UK Week, part 5: Craft Product Review of Derwent Inktense Blocks


I’m continuing with art/craft product that are made in the UK, and today you’ll see a familiar name: Derwent! I’ve reviewed the Metallics, Coloursoft, and Inktense pencils– but now it’s time to try the Inktense Blocks.

Let’s see how Derwent Inktense Blocks are described on the website:

These chunky water-soluble ink blocks bring a new sense of freedom and colour to your drawing and painting!

Dry Derwent Inktense delivers pure vibrant colour but when completely washed out it is transformed into a translucent ink-like paint which, when dry, can be worked over.

The blocks are extremely versatile and can be used for a wide range of creative effects. You can use them like pans of paint. Dip them in water and apply colour directly to the paper, use dry on their side of apply directly to wet paper for instant intense colour.

The blocks complement the Inktense range perfectly opening up an exciting world of endless possibilities. They can also be used on fabric to create stunning silk paintings and quilts.

The blocks look a lot alike the pastels that we used in school- but the Inktense blocks are nothing like those. The blocks are firm and do not have a chalky texture at all. I tried to rub the color off on my hands, and almost none rubbed off.

So of course, my fingers were itching to get started. So let the swatching begin!

To make the swatches, I used the corner of the block to lay down color, and then used my waterbrush to blend the color out a bit. . (You’ll notice that I actually ripped the vintage sheet music swatch trying to get color onto the paper.  I also noticed that it was easier to lay down color on watercolor paper- there is more of a “tooth” to it- that makes it the idea surface for working on. (That probably goes without saying, but we crafters get excited, right?)

I love that there is a fair amount of opacity- you can even use it on dark cardstocks and the Inktense Blocks show up for duty, so to speak. You can’t really see it on the black sample, but you can see the red Inktense color- it’s subtle, but it’s there.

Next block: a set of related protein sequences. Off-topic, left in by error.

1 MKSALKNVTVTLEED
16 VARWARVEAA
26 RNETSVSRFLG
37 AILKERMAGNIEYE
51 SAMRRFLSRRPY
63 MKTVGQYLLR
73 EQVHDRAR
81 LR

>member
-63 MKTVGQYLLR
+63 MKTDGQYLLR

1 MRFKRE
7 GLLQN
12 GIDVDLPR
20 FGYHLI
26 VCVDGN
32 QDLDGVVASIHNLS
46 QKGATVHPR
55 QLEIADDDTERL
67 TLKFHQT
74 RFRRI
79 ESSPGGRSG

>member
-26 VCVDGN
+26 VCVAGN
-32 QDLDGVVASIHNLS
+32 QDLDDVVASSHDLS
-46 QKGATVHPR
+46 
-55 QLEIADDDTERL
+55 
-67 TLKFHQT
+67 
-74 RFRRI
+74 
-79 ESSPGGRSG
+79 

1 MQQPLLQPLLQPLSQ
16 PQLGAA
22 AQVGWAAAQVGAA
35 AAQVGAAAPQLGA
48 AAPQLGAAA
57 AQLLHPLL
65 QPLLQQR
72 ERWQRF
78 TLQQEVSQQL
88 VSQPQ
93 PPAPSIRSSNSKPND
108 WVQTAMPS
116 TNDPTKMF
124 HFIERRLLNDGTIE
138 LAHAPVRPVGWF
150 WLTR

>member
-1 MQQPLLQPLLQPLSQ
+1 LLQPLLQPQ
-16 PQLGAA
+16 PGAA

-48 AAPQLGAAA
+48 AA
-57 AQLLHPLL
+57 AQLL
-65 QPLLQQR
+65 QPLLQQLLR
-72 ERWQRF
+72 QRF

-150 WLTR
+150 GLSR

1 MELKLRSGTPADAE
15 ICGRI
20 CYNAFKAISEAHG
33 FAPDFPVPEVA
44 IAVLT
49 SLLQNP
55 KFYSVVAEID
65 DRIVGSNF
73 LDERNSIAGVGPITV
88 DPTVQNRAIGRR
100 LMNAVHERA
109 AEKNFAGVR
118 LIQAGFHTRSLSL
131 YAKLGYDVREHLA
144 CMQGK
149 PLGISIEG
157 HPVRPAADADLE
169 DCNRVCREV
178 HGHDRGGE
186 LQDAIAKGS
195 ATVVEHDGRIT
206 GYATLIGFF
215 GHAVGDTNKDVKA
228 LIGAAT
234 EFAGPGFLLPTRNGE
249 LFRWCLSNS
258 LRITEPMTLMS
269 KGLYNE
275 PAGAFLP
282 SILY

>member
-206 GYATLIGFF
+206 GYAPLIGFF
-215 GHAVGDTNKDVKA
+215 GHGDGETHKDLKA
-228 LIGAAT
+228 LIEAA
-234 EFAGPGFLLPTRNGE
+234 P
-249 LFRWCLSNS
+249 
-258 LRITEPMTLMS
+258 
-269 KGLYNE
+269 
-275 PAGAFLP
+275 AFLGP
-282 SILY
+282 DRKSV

Here’s another version of a swatch test, using the Inktense Blocks with a stamp, but three different ways:

This really shows how versatile Inktense Blocks are- you really get a variety of effects depending on how you use them. The third sample shows how I picked up the color right off the block, using my waterbrush. It’s like having a set of really vibrant watercolor paints at your fingertips, with with the versatility of using it to draw with as well.

Next I thought it was time to just play a bit in my journal.

I just made these two small drawings quickly- just getting color and layers down. Since I’m entranced by how vibrantly the colors pop when you add water, I did a quick wash over both.

I went over the flowers with the dark brown while the paint was still wet to add detail.

Just like watercolor paints, the colors will bleed when wet. Note the smudging near the beak.

See how the colors pop? Next, I tried the technique where you dip the block right into water and then draw onto the paper.

The color lays on more smooth- almost creamy- when the block is wet.